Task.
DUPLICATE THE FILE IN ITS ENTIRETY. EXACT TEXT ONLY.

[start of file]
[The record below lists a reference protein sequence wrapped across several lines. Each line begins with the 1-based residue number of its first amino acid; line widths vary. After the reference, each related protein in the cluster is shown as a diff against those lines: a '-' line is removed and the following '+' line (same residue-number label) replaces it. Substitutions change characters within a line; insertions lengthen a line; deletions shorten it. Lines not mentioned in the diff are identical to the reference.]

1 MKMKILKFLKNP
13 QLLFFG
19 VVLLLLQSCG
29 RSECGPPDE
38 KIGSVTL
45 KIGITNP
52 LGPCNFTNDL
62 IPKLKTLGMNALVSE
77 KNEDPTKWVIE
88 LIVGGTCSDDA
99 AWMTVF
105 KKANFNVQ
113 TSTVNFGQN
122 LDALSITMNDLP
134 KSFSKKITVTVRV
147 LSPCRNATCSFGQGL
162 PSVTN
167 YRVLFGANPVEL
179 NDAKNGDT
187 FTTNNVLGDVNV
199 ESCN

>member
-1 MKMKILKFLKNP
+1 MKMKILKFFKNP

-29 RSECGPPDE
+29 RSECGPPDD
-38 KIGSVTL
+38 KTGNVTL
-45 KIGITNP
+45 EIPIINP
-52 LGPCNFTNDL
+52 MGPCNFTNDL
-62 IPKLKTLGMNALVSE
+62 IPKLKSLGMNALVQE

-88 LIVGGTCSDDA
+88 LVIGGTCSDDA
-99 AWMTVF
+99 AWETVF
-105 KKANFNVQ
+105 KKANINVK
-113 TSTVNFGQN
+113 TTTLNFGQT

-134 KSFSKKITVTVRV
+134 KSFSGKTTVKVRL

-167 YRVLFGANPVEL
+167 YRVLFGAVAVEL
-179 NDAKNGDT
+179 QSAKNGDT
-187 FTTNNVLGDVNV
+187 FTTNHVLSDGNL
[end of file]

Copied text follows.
[The record below lists a reference protein sequence wrapped across several lines. Each line begins with the 1-based residue number of its first amino acid; line widths vary. After the reference, each related protein in the cluster is shown as a diff against those lines: a '-' line is removed and the following '+' line (same residue-number label) replaces it. Substitutions change characters within a line; insertions lengthen a line; deletions shorten it. Lines not mentioned in the diff are identical to the reference.]

1 MKMKILKFLKNP
13 QLLFFG
19 VVLLLLQSCG
29 RSECGPPDE
38 KIGSVTL
45 KIGITNP
52 LGPCNFTNDL
62 IPKLKTLGMNALVSE
77 KNEDPTKWVIE
88 LIVGGTCSDDA
99 AWMTVF
105 KKANFNVQ
113 TSTVNFGQN
122 LDALSITMNDLP
134 KSFSKKITVTVRV
147 LSPCRNATCSFGQGL
162 PSVTN
167 YRVLFGANPVEL
179 NDAKNGDT
187 FTTNNVLGDVNV
199 ESCN

>member
-1 MKMKILKFLKNP
+1 MKMKILKFFKNP

-29 RSECGPPDE
+29 RSECGPPDD
-38 KIGSVTL
+38 KTGNVTL
-45 KIGITNP
+45 EIPIINP
-52 LGPCNFTNDL
+52 MGPCNFTNDL
-62 IPKLKTLGMNALVSE
+62 IPKLKSLGMNALVQE

-88 LIVGGTCSDDA
+88 LVIGGTCSDDA
-99 AWMTVF
+99 AWETVF
-105 KKANFNVQ
+105 KKANINVK
-113 TSTVNFGQN
+113 TTTLNFGQT

-134 KSFSKKITVTVRV
+134 KSFSGKTTVKVRL

-167 YRVLFGANPVEL
+167 YRVLFGAVAVEL
-179 NDAKNGDT
+179 QSAKNGDT
-187 FTTNNVLGDVNV
+187 FTTNHVLSDGNL